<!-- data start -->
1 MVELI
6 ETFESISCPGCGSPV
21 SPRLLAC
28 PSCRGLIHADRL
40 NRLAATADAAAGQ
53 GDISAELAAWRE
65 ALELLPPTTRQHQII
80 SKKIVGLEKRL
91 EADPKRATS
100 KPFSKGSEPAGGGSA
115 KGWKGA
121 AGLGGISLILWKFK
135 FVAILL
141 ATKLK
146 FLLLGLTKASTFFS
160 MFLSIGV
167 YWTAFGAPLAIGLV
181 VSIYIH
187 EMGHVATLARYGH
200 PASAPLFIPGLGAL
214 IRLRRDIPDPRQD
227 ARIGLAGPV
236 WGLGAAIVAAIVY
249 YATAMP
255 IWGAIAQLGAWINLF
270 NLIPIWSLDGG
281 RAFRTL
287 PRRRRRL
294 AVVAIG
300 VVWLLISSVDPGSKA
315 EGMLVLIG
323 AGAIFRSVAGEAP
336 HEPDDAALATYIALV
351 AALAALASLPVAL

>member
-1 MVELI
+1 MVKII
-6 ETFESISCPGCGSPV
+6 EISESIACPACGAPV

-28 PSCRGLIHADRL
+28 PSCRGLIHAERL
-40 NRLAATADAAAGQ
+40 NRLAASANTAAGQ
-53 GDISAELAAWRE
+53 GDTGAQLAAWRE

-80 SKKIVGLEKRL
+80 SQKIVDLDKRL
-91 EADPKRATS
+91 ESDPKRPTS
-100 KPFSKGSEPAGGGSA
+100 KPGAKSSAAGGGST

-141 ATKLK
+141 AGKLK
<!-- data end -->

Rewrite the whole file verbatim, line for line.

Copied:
1 MVELI
6 ETFESISCPGCGSPV
21 SPRLLAC
28 PSCRGLIHADRL
40 NRLAATADAAAGQ
53 GDISAELAAWRE
65 ALELLPPTTRQHQII
80 SKKIVGLEKRL
91 EADPKRATS
100 KPFSKGSEPAGGGSA
115 KGWKGA
121 AGLGGISLILWKFK
135 FVAILL
141 ATKLK
146 FLLLGLTKASTFFS
160 MFLSIGV
167 YWTAFGAPLAIGLV
181 VSIYIH
187 EMGHVATLARYGH
200 PASAPLFIPGLGAL
214 IRLRRDIPDPRQD
227 ARIGLAGPV
236 WGLGAAIVAAIVY
249 YATAMP
255 IWGAIAQLGAWINLF
270 NLIPIWSLDGG
281 RAFRTL
287 PRRRRRL
294 AVVAIG
300 VVWLLISSVDPGSKA
315 EGMLVLIG
323 AGAIFRSVAGEAP
336 HEPDDAALATYIALV
351 AALAALASLPVAL

>member
-1 MVELI
+1 MVKII
-6 ETFESISCPGCGSPV
+6 EISESIACPACGAPV

-28 PSCRGLIHADRL
+28 PSCRGLIHAERL
-40 NRLAATADAAAGQ
+40 NRLAASANTAAGQ
-53 GDISAELAAWRE
+53 GDTGAQLAAWRE

-80 SKKIVGLEKRL
+80 SQKIVDLDKRL
-91 EADPKRATS
+91 ESDPKRPTS
-100 KPFSKGSEPAGGGSA
+100 KPGAKSSAAGGGST

-141 ATKLK
+141 AGKLK